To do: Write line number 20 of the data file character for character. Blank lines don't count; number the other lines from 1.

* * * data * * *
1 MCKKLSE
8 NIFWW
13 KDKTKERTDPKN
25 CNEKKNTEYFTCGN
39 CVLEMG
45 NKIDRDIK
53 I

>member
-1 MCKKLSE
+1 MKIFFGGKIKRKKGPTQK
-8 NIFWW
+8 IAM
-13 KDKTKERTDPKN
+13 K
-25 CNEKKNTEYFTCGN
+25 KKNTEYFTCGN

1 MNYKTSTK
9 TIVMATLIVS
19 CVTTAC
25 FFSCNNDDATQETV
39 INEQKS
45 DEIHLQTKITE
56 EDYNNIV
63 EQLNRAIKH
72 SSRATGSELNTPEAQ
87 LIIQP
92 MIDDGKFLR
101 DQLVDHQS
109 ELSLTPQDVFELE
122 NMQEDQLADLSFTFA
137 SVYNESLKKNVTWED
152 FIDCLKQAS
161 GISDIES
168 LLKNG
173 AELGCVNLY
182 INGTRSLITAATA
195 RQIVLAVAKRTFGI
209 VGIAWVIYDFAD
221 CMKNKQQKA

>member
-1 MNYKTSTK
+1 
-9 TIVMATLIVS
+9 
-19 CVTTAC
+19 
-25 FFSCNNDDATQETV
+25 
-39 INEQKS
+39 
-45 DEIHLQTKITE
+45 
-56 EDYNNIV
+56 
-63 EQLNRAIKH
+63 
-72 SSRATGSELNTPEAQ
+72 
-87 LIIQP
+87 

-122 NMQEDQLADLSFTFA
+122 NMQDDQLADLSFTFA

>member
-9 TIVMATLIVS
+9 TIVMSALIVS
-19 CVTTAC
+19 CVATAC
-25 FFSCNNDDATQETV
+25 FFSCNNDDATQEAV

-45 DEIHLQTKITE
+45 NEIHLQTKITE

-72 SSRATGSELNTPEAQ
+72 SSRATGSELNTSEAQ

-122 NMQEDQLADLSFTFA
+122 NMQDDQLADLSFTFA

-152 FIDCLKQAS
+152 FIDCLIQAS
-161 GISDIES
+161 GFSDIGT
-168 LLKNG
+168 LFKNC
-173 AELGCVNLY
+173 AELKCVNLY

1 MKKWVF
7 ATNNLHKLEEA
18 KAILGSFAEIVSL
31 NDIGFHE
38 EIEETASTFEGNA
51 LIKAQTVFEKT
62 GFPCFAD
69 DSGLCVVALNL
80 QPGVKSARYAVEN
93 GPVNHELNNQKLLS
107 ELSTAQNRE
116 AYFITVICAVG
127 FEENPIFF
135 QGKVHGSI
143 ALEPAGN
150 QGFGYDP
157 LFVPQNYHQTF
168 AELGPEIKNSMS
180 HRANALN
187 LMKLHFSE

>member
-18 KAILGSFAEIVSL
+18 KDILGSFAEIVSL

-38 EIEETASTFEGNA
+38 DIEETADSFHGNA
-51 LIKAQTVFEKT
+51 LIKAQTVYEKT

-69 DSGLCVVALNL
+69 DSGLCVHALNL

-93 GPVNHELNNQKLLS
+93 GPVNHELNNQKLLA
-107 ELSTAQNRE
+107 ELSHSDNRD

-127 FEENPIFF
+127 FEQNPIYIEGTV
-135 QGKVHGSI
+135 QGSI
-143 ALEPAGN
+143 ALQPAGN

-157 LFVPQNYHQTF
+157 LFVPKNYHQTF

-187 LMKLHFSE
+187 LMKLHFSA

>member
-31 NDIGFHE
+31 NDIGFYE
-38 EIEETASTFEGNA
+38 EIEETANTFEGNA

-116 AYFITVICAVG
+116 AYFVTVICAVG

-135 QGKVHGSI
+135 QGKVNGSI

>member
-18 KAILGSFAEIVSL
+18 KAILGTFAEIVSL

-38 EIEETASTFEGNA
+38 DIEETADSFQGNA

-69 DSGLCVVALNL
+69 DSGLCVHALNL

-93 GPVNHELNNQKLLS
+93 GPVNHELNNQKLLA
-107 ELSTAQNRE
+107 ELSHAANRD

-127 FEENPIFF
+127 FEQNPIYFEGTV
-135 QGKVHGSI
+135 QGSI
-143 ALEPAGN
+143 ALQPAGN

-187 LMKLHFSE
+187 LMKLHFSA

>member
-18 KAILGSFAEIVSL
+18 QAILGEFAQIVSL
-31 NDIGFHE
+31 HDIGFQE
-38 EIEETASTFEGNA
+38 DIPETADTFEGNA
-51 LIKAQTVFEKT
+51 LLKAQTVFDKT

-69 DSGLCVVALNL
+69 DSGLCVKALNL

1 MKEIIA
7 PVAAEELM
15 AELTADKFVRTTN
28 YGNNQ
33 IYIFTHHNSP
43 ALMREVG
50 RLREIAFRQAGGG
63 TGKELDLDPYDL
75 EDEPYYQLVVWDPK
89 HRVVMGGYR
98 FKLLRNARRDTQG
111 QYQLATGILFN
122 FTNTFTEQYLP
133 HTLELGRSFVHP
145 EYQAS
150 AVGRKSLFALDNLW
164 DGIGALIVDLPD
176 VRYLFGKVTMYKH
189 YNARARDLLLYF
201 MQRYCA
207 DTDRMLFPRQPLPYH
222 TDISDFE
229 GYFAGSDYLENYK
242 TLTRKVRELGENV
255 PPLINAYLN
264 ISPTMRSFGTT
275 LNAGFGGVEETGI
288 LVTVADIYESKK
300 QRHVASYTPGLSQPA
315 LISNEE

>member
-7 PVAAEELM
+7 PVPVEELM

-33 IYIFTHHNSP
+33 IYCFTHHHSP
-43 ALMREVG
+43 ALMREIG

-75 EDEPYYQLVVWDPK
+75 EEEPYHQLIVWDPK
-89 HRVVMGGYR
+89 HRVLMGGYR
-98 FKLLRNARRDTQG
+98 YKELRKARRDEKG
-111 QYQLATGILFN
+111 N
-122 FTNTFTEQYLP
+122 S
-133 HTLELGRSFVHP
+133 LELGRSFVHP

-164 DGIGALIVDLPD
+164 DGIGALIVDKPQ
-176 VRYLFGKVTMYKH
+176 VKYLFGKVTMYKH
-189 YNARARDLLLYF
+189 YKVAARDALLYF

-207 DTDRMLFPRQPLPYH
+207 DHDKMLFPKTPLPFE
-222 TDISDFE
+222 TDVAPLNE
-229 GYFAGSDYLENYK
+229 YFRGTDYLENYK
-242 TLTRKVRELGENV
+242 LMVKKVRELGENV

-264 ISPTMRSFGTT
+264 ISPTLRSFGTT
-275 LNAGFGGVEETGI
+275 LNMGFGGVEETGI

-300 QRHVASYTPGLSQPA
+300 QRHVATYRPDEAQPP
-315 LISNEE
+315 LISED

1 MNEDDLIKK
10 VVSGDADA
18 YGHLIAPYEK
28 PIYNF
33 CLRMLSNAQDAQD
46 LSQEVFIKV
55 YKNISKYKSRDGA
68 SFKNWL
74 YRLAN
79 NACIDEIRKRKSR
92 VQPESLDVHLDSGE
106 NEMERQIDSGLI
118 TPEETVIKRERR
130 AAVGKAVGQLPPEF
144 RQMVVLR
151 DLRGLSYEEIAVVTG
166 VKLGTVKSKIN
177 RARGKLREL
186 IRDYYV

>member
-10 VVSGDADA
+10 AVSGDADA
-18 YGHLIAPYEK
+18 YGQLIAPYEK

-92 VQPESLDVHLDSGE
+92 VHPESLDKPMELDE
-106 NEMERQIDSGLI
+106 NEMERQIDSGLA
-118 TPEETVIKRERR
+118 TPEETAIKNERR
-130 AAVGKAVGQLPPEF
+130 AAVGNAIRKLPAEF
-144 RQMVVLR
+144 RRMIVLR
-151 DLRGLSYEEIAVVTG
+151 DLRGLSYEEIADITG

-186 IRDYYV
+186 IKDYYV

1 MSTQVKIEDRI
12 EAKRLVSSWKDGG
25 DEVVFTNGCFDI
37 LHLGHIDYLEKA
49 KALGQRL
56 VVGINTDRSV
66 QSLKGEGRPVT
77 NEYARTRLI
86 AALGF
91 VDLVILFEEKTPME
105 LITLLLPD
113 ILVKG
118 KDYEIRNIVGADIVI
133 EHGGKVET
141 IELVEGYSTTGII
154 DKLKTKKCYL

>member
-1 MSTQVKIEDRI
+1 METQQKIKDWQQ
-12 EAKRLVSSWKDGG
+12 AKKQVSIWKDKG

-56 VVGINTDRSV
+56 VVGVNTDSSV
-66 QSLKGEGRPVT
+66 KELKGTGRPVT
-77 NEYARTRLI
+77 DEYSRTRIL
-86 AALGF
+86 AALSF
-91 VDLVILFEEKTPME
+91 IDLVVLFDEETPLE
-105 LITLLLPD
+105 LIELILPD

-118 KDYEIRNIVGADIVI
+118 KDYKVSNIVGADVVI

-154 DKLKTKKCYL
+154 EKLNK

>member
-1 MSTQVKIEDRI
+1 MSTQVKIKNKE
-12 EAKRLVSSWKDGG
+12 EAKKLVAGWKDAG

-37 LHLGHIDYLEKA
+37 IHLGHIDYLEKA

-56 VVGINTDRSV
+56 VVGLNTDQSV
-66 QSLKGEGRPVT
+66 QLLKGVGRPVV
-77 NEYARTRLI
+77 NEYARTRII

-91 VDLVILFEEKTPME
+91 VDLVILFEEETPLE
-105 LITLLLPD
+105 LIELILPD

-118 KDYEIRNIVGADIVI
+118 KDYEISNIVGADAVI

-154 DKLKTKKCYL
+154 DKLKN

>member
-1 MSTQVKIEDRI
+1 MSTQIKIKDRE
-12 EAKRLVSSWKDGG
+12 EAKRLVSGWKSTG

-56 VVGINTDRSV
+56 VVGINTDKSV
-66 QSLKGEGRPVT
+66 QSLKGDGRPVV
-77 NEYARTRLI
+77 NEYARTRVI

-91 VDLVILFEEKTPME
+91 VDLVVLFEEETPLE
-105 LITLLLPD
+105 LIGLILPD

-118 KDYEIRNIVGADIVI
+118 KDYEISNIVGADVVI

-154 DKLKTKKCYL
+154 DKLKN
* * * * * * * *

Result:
25 FFSCNNDDATQETV